As Barbara Braun, the editor of this beautifully illustrated book, points out in her introductory essay, of all the creatures they encountered it was the birds of the Caribbean and South American mainland which most impressed the conquistadors, especially the parrot, macaw and toucan. Columbus mentions the parrot in his first letter, and Braun writes that "Brazil was often called the land of the parrots in the early 1500s". In probably the earliest known Portuguese map of Brazil (1519), parrots and red macaws and Indians with lavish feather head-dresses and feather cloaks, are the dominant feature of the cartographer's design. Nineteenth and early 20th-century scientists and travellers (including Richard Spruce, Alfred Wallace, Theodor Koch-Grunberg, Thomas Whiffen and Everard im Thurn), all remark on the magnificence of the Indians' featherwear, and yet subsequent allusion to or interpretation of this art is peculiarly deficient in the anthropological literature.
Adam Meckler, the Californian owner of the collection that is illustrated in this book, is justified in lamenting this neglect, especially of the aesthetics of ceremonial objects and the regalia and body ornaments fashioned from the brilliant plumage of tropical birds, stating in his preface that, "this total lack of recognition deprives these people of their humanity as expressed through their art". Recently, however, there have been a number of publications in the field of Amerindian feather art, such as the series of essays in The Gift of Birds (1991), and not least the book under review.
The 180 or so "specially commissioned" still-life photographs taken by E. Z. Smith are excellent, and along with Peter Roe's engaging extended essay "Arts of the Amazon", constitutes the bulk of the book. The objects depicted, and particularly the featherwork, are superb. The delicate earplugs for instance might make Cartier green with envy, as indeed were the European artisans and artists, including Albrecht Durer, when they first viewed the exquisite skill of the workmanship brought back from the New World by the early Iberian adventurers.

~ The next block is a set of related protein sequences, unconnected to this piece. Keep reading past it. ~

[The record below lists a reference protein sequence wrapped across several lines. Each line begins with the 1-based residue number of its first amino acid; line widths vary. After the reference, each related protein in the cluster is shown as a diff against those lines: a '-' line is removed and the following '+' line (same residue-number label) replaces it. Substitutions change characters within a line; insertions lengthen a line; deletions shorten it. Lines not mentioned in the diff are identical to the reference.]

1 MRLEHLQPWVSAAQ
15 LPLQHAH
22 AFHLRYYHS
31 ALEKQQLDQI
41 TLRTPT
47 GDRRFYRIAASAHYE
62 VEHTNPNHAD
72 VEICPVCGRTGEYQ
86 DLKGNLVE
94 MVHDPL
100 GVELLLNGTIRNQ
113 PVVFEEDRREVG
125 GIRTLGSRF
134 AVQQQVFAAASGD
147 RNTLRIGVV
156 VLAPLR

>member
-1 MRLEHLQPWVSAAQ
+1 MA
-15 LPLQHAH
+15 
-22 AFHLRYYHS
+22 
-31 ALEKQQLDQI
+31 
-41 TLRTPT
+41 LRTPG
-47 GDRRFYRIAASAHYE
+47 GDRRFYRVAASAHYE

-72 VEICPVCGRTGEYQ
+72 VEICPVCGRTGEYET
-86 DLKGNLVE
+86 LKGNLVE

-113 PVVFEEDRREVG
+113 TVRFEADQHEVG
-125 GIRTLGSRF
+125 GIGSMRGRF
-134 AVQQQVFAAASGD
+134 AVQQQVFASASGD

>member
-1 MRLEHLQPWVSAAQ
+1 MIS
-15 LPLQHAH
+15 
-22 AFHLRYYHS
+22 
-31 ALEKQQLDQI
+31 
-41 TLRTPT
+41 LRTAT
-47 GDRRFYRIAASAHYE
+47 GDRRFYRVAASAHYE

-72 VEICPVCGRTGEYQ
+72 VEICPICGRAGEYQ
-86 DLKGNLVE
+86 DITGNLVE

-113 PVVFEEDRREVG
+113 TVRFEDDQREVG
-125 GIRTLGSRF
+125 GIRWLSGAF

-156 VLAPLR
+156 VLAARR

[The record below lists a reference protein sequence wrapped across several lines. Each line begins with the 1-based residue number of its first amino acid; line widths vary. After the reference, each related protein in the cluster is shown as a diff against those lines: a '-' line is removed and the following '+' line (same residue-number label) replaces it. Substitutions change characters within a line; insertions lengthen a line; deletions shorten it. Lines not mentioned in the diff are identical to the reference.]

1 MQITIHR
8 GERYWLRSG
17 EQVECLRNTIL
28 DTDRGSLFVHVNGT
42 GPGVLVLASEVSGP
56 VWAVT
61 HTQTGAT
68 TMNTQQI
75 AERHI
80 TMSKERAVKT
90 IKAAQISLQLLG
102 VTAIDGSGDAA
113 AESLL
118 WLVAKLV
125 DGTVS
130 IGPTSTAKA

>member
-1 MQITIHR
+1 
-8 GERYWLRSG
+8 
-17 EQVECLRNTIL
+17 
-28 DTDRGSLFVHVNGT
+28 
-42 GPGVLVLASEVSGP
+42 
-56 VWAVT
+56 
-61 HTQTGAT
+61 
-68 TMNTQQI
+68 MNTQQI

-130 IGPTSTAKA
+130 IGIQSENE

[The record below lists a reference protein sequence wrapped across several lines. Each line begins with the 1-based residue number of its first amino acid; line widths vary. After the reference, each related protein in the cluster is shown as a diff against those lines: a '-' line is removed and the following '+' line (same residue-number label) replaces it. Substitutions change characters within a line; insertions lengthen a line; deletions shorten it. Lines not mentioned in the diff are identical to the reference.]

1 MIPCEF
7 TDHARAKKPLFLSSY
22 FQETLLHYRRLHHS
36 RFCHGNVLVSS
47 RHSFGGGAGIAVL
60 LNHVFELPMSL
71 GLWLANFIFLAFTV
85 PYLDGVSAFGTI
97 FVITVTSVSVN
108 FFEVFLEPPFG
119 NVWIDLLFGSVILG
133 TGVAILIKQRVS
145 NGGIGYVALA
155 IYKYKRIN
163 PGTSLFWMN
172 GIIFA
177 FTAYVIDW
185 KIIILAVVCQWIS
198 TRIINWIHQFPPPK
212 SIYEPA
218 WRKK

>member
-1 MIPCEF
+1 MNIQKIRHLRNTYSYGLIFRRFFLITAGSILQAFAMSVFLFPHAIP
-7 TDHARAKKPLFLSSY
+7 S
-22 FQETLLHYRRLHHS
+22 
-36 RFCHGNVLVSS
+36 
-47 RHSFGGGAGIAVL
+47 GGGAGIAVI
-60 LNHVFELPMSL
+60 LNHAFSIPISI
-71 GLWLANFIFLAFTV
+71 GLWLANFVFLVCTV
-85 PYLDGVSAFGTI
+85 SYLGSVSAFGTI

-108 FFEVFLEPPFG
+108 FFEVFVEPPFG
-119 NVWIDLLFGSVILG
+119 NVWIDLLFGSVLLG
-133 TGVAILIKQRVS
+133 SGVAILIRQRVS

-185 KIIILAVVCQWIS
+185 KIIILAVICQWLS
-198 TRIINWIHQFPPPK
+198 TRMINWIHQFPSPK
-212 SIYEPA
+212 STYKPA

Perhaps Roe's text could have been more closely integrated with the plates, though allowing for the exigencies of modern publishing he may never have even seen these before completion. He also tends to generalise from Shipibo and Waiwai symbolism in the vertical ordering of feather ornamentation to the avian forest habitat, thus placing the high-flying harpy eagle atop the Amerindian feather crown, which in many cases it is palpably not. Nor does he develop the arguably better documented and equally fascinating symbiotic and religious association of the sun with feathers.
The suggestion that elaborate and colourful native American regalia results from combined native and western techniques, such as the use of dyes, fails to account for traditional "tapirage" - the capture by trapping or by blunted stunning arrows, the application of ointments, and the feeding of specific foods to these exotic birds in their subsequent semidomestic state - to alter the natural colouration of their feathers.
Nevertheless, Roe's essay makes fascinating reading and combined with the magnificent photographs of Meckler's fine collection, this book is a most attractive contribution to the study of Amerindian art.
Donald Tayler is a curator, Pitt Rivers Museum, Oxford.
Arts of the Amazon
Editor - Barbara Braun
ISBN - 0 500 824 5
Publisher - Thames and Hudson
Price - £12.95
Pages - 128